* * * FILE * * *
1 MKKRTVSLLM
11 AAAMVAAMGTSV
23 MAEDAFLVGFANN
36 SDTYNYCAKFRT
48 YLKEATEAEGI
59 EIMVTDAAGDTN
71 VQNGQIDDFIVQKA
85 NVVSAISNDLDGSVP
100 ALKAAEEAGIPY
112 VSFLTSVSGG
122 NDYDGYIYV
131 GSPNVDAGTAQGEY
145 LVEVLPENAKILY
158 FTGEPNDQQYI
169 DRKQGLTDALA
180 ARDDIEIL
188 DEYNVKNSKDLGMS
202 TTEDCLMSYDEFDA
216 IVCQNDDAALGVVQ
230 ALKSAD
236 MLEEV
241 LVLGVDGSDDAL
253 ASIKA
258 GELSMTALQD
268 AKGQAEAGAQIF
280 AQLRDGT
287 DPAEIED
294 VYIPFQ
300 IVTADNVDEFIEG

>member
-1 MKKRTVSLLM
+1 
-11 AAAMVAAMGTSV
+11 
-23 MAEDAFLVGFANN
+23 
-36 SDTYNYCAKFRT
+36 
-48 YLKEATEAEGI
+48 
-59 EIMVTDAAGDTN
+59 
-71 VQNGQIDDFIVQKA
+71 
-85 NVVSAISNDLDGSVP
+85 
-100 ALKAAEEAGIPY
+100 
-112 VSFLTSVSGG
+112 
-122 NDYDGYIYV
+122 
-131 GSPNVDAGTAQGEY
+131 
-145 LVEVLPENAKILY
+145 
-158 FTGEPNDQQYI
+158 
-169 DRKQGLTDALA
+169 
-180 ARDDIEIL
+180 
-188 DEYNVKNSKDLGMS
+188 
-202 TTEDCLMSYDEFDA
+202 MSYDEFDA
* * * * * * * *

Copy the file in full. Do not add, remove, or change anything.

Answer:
1 MKKRTVSLLM
11 AAAMVAAMGTSV
23 MAEDAFLVGFANN
36 SDTYNYCAKFRT
48 YLKEATEAEGI
59 EIMVTDAAGDTN
71 VQNGQIDDFIVQKA
85 NVVSAISNDLDGSVP
100 ALKAAEEAGIPY
112 VSFLTSVSGG
122 NDYDGYIYV
131 GSPNVDAGTAQGEY
145 LVEVLPENAKILY
158 FTGEPNDQQYI
169 DRKQGLTDALA
180 ARDDIEIL
188 DEYNVKNSKDLGMS
202 TTEDCLMSYDEFDA
216 IVCQNDDAALGVVQ
230 ALKSAD
236 MLEEV
241 LVLGVDGSDDAL
253 ASIKA
258 GELSMTALQD
268 AKGQAEAGAQIF
280 AQLRDGT
287 DPAEIED
294 VYIPFQ
300 IVTADNVDEFIEG

>member
-1 MKKRTVSLLM
+1 
-11 AAAMVAAMGTSV
+11 
-23 MAEDAFLVGFANN
+23 
-36 SDTYNYCAKFRT
+36 
-48 YLKEATEAEGI
+48 
-59 EIMVTDAAGDTN
+59 
-71 VQNGQIDDFIVQKA
+71 
-85 NVVSAISNDLDGSVP
+85 
-100 ALKAAEEAGIPY
+100 
-112 VSFLTSVSGG
+112 
-122 NDYDGYIYV
+122 
-131 GSPNVDAGTAQGEY
+131 
-145 LVEVLPENAKILY
+145 
-158 FTGEPNDQQYI
+158 
-169 DRKQGLTDALA
+169 
-180 ARDDIEIL
+180 
-188 DEYNVKNSKDLGMS
+188 
-202 TTEDCLMSYDEFDA
+202 MSYDEFDA